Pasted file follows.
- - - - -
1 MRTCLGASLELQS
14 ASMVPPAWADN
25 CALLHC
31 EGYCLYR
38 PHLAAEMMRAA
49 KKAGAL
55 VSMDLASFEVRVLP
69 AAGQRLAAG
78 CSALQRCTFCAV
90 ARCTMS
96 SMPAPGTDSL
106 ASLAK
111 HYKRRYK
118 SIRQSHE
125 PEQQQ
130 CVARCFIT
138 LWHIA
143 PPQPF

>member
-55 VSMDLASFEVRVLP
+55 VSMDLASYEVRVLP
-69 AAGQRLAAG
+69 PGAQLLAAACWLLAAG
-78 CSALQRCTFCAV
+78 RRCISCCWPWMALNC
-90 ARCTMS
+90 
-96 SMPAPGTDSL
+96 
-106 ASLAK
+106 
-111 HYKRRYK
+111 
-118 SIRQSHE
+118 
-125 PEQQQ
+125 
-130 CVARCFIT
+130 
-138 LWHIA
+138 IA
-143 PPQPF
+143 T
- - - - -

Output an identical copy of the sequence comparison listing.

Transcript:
1 MRTCLGASLELQS
14 ASMVPPAWADN
25 CALLHC
31 EGYCLYR
38 PHLAAEMMRAA
49 KKAGAL
55 VSMDLASFEVRVLP
69 AAGQRLAAG
78 CSALQRCTFCAV
90 ARCTMS
96 SMPAPGTDSL
106 ASLAK
111 HYKRRYK
118 SIRQSHE
125 PEQQQ
130 CVARCFIT
138 LWHIA
143 PPQPF

>member
-55 VSMDLASFEVRVLP
+55 VSMDLASYEVRVLP
-69 AAGQRLAAG
+69 PGAQLLAAACWLLAAG
-78 CSALQRCTFCAV
+78 RRCISCCWPWMALNC
-90 ARCTMS
+90 
-96 SMPAPGTDSL
+96 
-106 ASLAK
+106 
-111 HYKRRYK
+111 
-118 SIRQSHE
+118 
-125 PEQQQ
+125 
-130 CVARCFIT
+130 
-138 LWHIA
+138 IA
-143 PPQPF
+143 T